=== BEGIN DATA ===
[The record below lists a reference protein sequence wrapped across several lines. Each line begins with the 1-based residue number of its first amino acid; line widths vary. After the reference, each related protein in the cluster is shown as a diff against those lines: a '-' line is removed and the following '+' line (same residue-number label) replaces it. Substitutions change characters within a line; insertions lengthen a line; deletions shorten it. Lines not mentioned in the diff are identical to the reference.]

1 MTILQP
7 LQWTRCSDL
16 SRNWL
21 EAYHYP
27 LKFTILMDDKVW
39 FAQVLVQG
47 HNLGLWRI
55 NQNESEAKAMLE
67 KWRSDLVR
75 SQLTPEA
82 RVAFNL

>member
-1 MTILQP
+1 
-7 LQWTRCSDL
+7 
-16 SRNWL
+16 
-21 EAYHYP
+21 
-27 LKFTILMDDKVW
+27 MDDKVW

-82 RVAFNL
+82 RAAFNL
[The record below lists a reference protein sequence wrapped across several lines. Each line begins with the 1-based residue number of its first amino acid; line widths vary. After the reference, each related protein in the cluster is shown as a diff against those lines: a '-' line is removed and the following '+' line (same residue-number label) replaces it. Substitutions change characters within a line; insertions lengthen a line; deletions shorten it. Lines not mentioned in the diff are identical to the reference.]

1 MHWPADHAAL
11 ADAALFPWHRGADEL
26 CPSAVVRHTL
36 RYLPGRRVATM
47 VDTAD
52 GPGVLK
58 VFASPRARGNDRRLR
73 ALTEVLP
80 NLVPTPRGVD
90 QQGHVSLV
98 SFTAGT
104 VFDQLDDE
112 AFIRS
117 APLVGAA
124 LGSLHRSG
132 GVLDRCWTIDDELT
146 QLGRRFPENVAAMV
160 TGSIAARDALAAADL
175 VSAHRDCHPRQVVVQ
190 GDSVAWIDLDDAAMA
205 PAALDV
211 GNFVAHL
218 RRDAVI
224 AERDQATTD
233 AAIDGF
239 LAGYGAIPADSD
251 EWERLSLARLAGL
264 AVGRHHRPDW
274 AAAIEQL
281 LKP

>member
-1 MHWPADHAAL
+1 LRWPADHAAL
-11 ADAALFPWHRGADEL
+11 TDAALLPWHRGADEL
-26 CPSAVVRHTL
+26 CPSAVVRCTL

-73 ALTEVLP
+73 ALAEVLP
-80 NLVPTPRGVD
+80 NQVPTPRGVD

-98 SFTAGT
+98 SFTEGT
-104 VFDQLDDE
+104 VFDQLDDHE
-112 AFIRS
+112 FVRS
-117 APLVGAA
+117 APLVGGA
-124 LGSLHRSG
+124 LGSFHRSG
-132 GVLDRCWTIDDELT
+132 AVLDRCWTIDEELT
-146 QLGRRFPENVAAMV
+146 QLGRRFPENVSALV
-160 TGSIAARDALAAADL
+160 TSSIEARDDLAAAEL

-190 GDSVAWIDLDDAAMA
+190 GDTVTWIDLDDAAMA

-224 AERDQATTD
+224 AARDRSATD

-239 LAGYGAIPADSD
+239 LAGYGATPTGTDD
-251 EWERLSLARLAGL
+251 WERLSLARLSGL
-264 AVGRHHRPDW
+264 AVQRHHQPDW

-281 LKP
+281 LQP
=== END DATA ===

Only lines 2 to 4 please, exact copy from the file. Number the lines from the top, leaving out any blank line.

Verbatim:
1 MTILQP
7 LQWTRCSDL
16 SRNWL